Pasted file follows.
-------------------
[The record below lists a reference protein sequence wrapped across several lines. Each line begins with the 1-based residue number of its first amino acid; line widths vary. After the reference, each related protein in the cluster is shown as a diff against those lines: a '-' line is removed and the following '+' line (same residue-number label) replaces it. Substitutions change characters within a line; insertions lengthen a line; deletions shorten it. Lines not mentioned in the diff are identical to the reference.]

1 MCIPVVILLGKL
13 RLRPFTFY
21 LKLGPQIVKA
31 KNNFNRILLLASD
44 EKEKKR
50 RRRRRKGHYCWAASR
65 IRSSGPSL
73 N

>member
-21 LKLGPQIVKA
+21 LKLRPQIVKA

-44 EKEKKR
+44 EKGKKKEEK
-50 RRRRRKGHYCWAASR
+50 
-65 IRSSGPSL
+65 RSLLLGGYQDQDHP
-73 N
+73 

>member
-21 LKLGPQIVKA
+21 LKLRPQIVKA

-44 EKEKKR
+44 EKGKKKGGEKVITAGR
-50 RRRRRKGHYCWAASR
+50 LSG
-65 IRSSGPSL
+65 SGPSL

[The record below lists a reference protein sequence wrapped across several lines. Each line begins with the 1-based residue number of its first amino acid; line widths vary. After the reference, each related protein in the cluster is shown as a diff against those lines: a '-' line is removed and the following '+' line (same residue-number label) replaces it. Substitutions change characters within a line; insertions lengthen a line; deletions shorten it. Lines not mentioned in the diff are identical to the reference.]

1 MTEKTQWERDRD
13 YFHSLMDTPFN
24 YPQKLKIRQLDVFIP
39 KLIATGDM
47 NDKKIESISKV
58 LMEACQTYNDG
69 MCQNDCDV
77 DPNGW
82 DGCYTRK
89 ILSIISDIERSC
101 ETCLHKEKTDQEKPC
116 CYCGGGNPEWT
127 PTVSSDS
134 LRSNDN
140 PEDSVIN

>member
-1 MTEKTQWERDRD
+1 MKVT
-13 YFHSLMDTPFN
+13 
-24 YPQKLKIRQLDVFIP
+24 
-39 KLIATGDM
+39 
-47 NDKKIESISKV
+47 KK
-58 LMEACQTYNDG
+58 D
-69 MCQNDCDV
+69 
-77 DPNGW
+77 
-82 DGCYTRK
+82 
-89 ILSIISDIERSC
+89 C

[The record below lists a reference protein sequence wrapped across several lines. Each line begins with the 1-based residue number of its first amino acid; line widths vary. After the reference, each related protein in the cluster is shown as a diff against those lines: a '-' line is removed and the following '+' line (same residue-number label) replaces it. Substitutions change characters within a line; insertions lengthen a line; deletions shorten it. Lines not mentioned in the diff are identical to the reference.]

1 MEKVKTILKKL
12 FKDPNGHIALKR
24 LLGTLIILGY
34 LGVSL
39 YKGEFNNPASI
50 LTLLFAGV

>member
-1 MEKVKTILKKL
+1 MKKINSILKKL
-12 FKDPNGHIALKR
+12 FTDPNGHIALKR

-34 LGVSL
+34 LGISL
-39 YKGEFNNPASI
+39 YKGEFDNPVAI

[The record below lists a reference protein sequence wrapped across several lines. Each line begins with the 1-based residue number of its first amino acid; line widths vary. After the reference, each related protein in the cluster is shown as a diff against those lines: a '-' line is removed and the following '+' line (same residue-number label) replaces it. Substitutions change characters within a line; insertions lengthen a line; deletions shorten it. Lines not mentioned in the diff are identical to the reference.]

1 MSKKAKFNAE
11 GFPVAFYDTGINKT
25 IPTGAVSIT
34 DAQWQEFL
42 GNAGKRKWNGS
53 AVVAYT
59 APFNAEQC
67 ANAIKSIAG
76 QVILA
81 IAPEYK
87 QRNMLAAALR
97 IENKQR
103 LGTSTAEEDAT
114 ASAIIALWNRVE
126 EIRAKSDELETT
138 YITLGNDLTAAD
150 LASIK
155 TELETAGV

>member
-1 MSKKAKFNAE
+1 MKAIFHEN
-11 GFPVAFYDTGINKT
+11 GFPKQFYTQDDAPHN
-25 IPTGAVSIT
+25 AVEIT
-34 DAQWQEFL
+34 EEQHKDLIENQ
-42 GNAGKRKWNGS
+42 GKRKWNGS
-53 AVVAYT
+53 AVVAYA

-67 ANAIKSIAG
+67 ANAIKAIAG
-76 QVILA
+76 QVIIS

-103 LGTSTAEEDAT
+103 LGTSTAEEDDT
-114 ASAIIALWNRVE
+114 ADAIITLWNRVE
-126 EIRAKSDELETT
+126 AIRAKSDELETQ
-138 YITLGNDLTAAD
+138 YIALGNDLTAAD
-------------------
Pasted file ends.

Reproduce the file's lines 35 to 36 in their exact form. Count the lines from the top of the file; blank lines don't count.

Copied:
47 NDKKIESISKV
58 LMEACQTYNDG